A Dangerous Business by Jane Smiley eBook

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A Dangerous Business by Jane Smiley PDF Free”. An astounding “mash-up of a Western, a serial-killer mystery, and a feminist-inflected account of life in a bordello” from the Pulitzer Prize–winning, best-selling author of A Thousand Acres (The Washington Post). You may love to read another novel Foster by Claire Keegan book.

Eliza and Jean, two young prostitutes who are best friends, struggle to survive in a lawless town on the edge of the Wild West in 1850s Gold Rush California as the Civil War looms on the horizon. The town is a seductive blend of beauty and danger.

“Don’t let anyone tell you otherwise, because between you and me, being a woman is a risky business, and everyone knows that this is a deadly industry.”

A Dangerous Business by Jane Smiley
A Dangerous Business by Jane Smiley

1851 in Monterey. Eliza Ripple has been employed at a brothel ever since her husband was slain in a bar brawl. At first, it appears to be a better existence. The guys are (mostly) well-behaved, the madam, Mrs. Parks, is nice, and Eliza has reached something that few women do: financial security. But when young women’s dead bodies start turning up outside of town, she is forced to face a darkness. Alongside her companion Jean and motivated by the detective Dupin from Edgar Allan Poe, Eliza pieces together a variety of evidence to try to identify the killer while juggling clients who start to act suspiciously more and more.

As the impending Civil War looms on the horizon, Eliza and Jean are determined not only to live, but also to find their place in a lawless town on the edge of the Wild West—a beguiling combination of beauty and peril. Being a woman is a risky business, and don’t let anyone tell you otherwise, as Mrs. Parks says, “Everyone understands that this is a deadly industry.”

The murder mystery A Dangerous Business takes place in Monterey, California, in 1851, at the height of the Gold Rush. It comes after Smiley’s endearing, amusing story Perestroika in Paris, about a variety of quarrelling, talking animals—including the titular racehorse—living in the streets of Paris’ Champs du Mars.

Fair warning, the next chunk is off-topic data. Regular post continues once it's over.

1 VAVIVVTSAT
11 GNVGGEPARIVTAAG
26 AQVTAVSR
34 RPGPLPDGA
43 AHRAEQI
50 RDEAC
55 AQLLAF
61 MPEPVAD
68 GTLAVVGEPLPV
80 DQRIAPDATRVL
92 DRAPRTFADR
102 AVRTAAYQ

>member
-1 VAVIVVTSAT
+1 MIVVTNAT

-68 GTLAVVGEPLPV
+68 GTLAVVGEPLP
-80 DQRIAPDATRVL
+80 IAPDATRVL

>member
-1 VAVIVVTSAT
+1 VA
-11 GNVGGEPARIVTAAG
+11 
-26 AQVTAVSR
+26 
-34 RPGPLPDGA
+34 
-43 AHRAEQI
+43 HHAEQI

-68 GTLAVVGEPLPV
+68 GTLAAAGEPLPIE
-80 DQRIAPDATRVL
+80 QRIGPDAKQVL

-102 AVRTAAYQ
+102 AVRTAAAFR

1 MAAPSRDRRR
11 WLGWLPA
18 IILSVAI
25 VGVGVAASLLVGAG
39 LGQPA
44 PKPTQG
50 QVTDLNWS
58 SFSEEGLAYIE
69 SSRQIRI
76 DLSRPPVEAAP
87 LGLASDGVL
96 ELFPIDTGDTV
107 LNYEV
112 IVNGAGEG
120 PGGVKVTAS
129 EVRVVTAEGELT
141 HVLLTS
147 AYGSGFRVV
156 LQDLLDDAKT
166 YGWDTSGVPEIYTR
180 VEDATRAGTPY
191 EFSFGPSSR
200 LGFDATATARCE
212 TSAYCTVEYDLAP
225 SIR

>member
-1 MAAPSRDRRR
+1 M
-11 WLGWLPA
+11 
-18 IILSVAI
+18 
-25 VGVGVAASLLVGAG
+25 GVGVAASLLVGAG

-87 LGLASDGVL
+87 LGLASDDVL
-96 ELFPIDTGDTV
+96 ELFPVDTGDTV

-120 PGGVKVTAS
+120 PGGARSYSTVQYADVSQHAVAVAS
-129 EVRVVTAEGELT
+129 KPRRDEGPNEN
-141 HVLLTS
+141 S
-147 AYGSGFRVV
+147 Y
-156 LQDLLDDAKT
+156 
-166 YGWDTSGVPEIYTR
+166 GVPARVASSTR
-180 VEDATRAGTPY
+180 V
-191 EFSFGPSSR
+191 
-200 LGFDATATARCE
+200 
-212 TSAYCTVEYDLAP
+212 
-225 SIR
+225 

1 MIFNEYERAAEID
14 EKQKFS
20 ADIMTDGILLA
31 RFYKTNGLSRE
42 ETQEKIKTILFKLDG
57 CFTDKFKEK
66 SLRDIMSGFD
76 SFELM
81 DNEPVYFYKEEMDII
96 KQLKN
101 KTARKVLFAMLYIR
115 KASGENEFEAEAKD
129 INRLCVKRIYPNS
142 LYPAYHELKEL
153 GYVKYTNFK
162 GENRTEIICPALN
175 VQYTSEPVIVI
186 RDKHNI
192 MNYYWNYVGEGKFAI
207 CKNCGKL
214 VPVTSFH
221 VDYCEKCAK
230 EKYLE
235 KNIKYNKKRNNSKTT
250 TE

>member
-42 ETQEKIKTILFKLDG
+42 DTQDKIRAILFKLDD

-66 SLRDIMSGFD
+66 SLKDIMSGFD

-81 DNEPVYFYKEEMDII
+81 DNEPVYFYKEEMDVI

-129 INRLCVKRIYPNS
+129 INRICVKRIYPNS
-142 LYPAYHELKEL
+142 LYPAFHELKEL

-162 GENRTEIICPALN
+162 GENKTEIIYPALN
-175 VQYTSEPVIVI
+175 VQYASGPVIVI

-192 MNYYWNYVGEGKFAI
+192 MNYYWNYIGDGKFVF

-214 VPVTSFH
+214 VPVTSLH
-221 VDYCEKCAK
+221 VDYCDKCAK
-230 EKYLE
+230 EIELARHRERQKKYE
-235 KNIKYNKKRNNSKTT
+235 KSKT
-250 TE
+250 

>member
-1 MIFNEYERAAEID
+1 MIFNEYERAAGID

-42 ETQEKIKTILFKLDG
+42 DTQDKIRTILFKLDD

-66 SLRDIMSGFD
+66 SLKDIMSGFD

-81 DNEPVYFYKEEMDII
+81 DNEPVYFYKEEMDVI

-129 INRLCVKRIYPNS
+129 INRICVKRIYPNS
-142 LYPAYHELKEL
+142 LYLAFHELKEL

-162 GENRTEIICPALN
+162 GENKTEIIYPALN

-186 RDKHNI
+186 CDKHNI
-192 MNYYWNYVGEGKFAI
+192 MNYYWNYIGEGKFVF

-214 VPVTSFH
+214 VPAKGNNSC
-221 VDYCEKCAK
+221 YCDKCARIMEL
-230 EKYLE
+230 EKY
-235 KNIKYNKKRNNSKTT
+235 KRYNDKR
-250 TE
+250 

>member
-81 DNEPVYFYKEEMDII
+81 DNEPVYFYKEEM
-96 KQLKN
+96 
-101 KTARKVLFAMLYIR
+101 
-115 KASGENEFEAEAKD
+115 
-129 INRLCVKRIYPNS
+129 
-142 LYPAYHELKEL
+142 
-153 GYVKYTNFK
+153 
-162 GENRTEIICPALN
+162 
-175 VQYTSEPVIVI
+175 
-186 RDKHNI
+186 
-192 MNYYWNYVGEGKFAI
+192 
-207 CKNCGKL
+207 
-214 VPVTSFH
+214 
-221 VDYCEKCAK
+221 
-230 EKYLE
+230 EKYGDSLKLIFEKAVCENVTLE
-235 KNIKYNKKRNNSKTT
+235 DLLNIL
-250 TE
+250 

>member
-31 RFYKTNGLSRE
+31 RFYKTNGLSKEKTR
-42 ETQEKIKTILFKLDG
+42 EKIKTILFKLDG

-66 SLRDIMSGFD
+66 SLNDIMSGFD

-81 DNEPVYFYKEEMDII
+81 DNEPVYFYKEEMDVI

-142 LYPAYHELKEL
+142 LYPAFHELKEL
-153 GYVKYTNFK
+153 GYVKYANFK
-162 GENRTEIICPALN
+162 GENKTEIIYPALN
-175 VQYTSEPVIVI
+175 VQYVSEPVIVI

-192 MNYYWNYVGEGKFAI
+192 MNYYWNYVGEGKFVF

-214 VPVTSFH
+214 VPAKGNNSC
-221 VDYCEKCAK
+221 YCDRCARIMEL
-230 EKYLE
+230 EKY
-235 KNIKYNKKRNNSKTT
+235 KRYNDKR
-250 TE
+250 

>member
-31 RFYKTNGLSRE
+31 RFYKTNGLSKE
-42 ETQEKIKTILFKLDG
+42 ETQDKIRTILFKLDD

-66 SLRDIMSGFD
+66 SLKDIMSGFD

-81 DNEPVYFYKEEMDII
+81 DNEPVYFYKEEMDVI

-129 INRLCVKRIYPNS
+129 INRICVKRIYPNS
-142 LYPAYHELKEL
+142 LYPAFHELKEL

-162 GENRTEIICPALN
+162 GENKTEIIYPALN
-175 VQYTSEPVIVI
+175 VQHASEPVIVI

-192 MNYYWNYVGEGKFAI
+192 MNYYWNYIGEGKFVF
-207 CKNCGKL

Setting up her most recent: When several of the women in their risky line of work vanish, two young prostitutes get apprehensive since neither the sheriff nor the neighbourhood vigilantes appear to be concerned. They conclude it’s up to them to unravel the riddle, even at the risk of more danger.

Eliza and Jean are determined to use logic and observation in the manner of Detective Dupin from Edgar Allan Poe’s “The Murders in the Rue Morgue” to identify who killed their missing coworkers. One is a young widow relieved to be free of her abusive older husband, the other is an adventurous, shape-shifting cross-dresser with a dark secret in her past.

After her husband was killed in a bar fight, Eliza turned to sex work because she had few other possibilities for self-supporting job. She thinks it better to put an end to her burgeoning passion with an Irish Catholic labourer back home in Kalamazoo than the terrible marriage her Covenanter parents forced her into.

The majority of her clients agree that her madam Mrs. Parks is more kinder and more protective than either her husband or parents ever were. Eliza has no plans to go back to Michigan where she was born.